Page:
You should try to keep everyone within casting range. If you ever need to heal or protect someone, you don't have to run around to get to them. This will obviously take some coordination from your party, especially if your warrior decides to run far away from you. Also in that example, you can see that the Monk tries to stay away as far as they can from the red dots. Red dots are bad.

One last note about positions: stay in defensive wards. If there's an Elementalist with you that is putting wards like Ward Against Harm, Ward Against Melee, and Ward Against Elements, stay in them. The only time I would suggest not staying in them is if there is heavy AoE, lots of melee, or annoying wells like Well of Profane or Well of Weariness that are in the ward.

-3. Energy Management

There are basically 3 different methods that you can use to manage your energy.

Reduce skill costs -
This is even more important for expensive skills like Aegis. The easiest way for a Monk to do this is by using Glyph of Lesser Energy. Even if you don't have any spells that cost more than 5 energy, it still lets you use 2 spells for basically free.

Gain energy -
There are not really any viable options like this for Monks. A small investment into Smiting Prayers might allow you to use Castigation Signet. You can also go Mesmer Secondary to use skills like Channeling (Not suggested. You shouldn't be this close to monsters) or Energy Tap (Long cast and recharge, not really a good choice)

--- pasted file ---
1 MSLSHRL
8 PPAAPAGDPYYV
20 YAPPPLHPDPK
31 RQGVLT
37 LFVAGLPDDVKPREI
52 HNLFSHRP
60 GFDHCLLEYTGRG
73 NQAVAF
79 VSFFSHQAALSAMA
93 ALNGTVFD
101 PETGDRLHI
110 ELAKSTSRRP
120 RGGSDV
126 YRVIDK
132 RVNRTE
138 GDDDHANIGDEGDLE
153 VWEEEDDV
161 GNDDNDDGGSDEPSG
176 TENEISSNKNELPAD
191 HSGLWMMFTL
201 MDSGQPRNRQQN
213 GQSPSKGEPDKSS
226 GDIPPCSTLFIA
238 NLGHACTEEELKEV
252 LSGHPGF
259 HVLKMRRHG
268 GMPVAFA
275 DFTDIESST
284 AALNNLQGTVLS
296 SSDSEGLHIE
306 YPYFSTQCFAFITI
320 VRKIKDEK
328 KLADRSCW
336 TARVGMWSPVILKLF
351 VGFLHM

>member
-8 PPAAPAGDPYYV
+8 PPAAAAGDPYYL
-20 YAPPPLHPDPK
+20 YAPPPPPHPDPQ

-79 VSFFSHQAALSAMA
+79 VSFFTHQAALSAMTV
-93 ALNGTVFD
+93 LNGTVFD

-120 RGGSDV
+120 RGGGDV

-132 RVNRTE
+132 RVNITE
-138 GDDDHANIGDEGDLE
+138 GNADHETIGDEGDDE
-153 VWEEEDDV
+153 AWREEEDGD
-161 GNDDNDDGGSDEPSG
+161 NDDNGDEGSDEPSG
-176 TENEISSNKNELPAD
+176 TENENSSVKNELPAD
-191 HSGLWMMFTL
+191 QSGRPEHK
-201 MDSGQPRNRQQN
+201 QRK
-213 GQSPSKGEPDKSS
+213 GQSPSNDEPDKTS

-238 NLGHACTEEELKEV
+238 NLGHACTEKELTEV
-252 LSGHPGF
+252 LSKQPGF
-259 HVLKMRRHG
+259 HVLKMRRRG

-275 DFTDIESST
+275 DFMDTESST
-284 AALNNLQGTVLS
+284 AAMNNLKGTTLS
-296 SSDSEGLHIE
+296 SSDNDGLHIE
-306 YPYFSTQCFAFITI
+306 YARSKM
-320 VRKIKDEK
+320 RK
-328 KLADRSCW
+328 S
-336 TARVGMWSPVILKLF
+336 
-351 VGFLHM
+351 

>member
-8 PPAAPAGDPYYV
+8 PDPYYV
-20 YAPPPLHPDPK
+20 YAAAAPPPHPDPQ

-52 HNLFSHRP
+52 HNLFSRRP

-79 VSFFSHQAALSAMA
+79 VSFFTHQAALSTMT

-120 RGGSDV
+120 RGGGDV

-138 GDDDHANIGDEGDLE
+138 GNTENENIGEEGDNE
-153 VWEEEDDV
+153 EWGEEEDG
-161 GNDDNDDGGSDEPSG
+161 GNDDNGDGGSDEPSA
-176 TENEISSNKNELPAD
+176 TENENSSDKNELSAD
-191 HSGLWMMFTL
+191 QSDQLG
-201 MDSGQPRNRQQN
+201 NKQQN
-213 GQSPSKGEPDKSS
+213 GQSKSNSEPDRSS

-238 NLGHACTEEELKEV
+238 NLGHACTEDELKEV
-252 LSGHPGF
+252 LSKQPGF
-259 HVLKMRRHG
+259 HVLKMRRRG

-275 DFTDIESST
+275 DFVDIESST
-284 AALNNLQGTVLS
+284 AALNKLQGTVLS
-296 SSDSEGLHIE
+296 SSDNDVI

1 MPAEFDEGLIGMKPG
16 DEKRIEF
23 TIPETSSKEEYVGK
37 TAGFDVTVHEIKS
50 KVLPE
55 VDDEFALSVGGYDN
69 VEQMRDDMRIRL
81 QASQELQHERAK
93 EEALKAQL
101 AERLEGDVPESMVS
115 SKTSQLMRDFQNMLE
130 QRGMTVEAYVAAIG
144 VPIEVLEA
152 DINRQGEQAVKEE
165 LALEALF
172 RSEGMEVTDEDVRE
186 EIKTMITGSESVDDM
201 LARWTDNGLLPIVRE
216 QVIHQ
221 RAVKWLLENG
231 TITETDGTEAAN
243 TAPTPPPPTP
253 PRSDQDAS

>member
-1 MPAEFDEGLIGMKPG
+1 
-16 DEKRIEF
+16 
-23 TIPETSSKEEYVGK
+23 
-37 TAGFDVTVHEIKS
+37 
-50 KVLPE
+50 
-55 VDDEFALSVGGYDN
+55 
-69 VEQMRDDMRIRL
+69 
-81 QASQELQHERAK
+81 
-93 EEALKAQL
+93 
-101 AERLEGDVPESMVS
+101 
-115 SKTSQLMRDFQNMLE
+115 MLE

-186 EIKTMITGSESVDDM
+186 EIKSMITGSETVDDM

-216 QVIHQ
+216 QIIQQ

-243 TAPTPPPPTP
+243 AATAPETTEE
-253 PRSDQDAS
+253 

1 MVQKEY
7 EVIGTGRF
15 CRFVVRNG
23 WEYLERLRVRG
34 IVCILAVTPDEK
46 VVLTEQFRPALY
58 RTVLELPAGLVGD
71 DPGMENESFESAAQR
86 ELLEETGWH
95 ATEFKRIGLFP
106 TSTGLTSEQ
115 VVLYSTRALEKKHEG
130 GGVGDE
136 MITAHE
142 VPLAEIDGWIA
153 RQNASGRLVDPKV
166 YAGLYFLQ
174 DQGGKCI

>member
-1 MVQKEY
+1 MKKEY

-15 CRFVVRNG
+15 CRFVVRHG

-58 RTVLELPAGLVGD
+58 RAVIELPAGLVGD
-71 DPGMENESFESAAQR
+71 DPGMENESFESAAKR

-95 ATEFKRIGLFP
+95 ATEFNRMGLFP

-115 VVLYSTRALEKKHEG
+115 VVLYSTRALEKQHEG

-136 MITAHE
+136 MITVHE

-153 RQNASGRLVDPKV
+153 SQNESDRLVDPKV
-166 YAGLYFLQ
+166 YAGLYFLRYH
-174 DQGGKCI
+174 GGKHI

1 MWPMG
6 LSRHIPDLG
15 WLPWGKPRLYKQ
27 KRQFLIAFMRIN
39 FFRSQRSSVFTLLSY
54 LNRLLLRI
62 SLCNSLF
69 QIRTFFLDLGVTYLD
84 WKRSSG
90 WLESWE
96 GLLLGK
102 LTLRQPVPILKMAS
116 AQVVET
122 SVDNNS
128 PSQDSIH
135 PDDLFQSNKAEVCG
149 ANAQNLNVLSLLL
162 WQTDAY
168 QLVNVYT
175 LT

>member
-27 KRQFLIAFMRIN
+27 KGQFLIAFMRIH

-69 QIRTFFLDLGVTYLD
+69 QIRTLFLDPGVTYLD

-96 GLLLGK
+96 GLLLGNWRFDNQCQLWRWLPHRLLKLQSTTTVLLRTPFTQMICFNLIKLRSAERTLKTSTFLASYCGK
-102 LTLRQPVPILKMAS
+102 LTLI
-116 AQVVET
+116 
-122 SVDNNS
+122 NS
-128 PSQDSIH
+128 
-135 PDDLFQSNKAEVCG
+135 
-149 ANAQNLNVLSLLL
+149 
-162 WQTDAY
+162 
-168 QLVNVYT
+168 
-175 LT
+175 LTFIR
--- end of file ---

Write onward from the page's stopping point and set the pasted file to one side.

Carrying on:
Passive energy conservation -
This basically means to not use energy. The best way to do this is to prioritize members and only use skills when you need to. Don't spam heals when your party doesn't need it and don't use Aegis if you're fighting a group of Mesmers. Another way is to use signets like Signet of Rejuvenation.

-4. The Party Window

You'll be looking at this a lot as a Monk. This is something that most monks end up doing too much. The party window does not tell you what's actually happening in the battle. You need to be able to concentrate on both the window and what is happening. It's really hard to tell who needs a Protective Spirit or Guardian just by staring at the party window. If you can observe what's going on, you can tell which party members are being targeted by the monsters. You can tell which ones are taking the most damage and which ones are safely away from the monsters. Don't rely on either method too much. Learn to use both.

-5. Coordination and Prioritizing

Find out what each of your party members are doing. If you know which ones are going to be taking the majority of the damage, then you know where to put a majority of your focus on. For example, if you have a tank, then you know that you need to put a large portion of your protection enchantments on them. If there is a Paragon or Ranger in your party, then you know that they will probably take very little damage at first. Depending on what your other party members are running, they may be closer/farther away from the main area where the battle is taking place. It's your job to keep everyone alive, but if you know some people are going to take more damage than others, then you know where to put more of your attention to.